BODY LANGUAGE

BODY LANGUAGE

The definition of body language is, “the process of communicating nonverbally through conscious or unconscious gestures and movements.”  But, I’m thinking of something different.  I’m here to discuss how your body speaks to you.  If you are sick, your body might ache, and your temperature rise.  These are straightforward messages from your body.  However, sometimes, the language is more subtle.  Let me tell you a story to illustrate what I mean.  It’s Martin Luther King’s birthday, 2016 about 12:39 am.

I awoke in extreme pain.  I had a toothache.  It’s the kind of pain you feel when you require a root canal.  I got out of bed, walked into the kitchen and got a drink of water.  As I wandered around the house, the pain began to subside.  I was exhausted and asked myself, “Did I really feel that?”  I finally convinced myself it was my imagination and went back to bed.

A few hours later, the pain returned.  I’ve undergone a root canal, and I know the pain doesn’t come and go.  I was also aware that when having a heart attack, one can experience referred pain.  Instead of feeling pain in your chest, it can be in your head, neck, arms, or back.  I figured I’d better check this out — and I did.  I went straight to Dr. Google.  I looked up angina.  There’s stable and unstable angina, the latter indicating a heart attack.

Not having graduated from medical school, but considering myself an excellent diagnostician, I determined I did NOT have a heart attack.  Mind you, I had just read on the Mayo Clinic site that unstable angina occurs even at rest (I was asleep) and often is unexpected.

My doctor’s office would be open in a couple of hours, and I decided to call her.  In the meantime, I took a shower, dressed, and worked in my office.

I explained to the receptionist I believed I might be having angina.  The doctor got on the phone and asked for my symptoms.  I told her what had occurred and she said, “Go to the Emergency Room.”

I countered with, “Well, I thought I’d just come to your office.”

“I don’t have time to drive you to the ER.  Go to the hospital … and don’t drive yourself.”

After some blood tests, chest x-rays, and EKGs, a young ER doctor came to the room I was in and said, “You’ve had a heart attack.”  Quite frankly, he looked to me to be about 19.  What could he possibly know?  Apparently, more than I.  Within minutes a very tall cardiologist walked in and said, “You’ve had a heart attack.  We won’t know the severity until you have a cardiac catheterization.”

Ten hours had passed since I felt the first pain.  Also, I’d experienced fatigue, another symptom of a heart attack.  What did I do as I was having a heart attack?  I went back to bed, diagnosed myself, worked in my office, and yes, took a shower!  Had my occlusion been in a different artery, those decisions could have been fatal.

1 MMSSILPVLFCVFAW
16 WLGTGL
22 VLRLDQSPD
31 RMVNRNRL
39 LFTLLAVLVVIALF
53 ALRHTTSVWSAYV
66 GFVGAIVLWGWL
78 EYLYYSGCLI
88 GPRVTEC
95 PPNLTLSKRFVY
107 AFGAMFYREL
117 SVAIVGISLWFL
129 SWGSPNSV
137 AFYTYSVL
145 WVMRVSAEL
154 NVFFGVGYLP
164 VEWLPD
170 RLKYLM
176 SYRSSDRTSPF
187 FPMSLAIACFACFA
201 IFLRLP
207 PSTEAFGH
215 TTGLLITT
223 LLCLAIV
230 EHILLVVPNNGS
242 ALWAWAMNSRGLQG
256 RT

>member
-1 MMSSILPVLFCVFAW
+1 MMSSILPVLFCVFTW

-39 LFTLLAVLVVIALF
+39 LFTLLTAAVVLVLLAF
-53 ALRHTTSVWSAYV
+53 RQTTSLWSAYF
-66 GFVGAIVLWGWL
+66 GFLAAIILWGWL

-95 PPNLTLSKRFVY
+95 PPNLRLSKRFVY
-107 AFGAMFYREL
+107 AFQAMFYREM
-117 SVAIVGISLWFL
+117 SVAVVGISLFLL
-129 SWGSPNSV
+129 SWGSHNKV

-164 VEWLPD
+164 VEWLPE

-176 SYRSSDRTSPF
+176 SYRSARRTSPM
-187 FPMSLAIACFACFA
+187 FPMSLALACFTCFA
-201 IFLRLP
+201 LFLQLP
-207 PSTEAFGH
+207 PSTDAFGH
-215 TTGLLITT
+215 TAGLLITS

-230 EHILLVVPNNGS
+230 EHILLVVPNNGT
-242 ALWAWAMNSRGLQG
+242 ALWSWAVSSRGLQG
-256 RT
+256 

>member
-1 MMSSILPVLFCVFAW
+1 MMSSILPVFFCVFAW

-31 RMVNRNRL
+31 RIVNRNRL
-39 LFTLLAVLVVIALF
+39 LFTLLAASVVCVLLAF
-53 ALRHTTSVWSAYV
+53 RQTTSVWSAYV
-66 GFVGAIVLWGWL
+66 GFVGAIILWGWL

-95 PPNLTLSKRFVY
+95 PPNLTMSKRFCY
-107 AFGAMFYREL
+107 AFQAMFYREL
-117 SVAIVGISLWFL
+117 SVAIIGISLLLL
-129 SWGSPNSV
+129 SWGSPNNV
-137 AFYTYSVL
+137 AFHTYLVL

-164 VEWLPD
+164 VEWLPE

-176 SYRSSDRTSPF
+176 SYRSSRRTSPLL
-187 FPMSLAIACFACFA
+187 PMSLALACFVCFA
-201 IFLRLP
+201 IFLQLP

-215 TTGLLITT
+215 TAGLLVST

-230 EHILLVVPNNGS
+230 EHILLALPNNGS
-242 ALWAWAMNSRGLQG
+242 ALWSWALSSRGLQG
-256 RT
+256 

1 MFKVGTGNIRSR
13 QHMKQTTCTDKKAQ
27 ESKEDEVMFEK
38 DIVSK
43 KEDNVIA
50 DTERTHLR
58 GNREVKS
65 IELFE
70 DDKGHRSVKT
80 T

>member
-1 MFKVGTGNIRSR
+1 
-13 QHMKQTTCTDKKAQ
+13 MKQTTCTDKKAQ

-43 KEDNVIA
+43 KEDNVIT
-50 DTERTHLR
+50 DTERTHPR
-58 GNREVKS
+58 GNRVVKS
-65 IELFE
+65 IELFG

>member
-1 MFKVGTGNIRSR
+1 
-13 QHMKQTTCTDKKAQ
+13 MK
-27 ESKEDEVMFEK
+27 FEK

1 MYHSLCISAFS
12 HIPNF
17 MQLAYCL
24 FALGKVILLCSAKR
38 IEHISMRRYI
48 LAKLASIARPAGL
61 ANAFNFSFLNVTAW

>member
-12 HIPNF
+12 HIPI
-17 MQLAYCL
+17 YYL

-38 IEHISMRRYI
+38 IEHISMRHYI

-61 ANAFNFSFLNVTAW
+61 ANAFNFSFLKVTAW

Like many victims of a heart attack, I looked at the event and my quick recovery and figured, that’s it — I’m well.  I actually thought, “Is that all there is to a heart attack?”  What I didn’t consider is the cause and effect aspect.   The heart attack was fixed with a stent. However, the underlying cause, cardiovascular disease, was still with me.

Almost one year to the date of my event, I was exercising more rigorously than usual in Cardiac Rehab when I began feeling some pressure in my jaw.  No pain, just pressure.  I stopped and asked someone to take my blood pressure.  It was elevated from exercise, but nothing concerning.  So I continued my routine.  As I was leaving, I mentioned what had happened to a nurse.  She said to call my doctor.  I did and was told to come right in.  My doctor, in turn, called my cardiologist and within a week I was back in the cath lab.

I had somehow avoided a second heart attack.  However, my Left Anterior Descending Artery  (a/k/a WidowMaker) was 95% occluded.  This event was potentially worse than the earlier heart attack.

Your body speaks to you.  I pretty much ignored my first cardiac encounter.  Fortunately, even though the second message was much more subtle, I listened.  Quick action saved my life.

Here are my rules to live by.  First, listen to your body.  Second, know your numbers:

Blood Pressure:  The new “Normal” is less than 120/80

Triglycerides:  Normal is less than 150mg/dl

Cholesterol:  LDL less than 70 (it was 100); HDL more than 40

Third, get some exercise.  You don’t need a gym.  Go for a walk in the park or if the weather is not conducive, go to a mall.  The American Heart Association recommends 30 minutes of exercise daily.

Oh, and if you’re still smoking, STOP!

Our bodies speak to us when something is wrong, in a language that is sometimes confusing or subtle.  In our busy worlds, we tend to ignore the message or pull a Scarlett O’Hara saying, “I just can’t think about this now.  I’ll think about it tomorrow.”  But here’s the rub: tomorrows aren’t guaranteed.

Editors Note:  This was a speech given at Miracle Mile Toastmasters on March 7, 2019.

 

Remembering Cari

Remembering Cari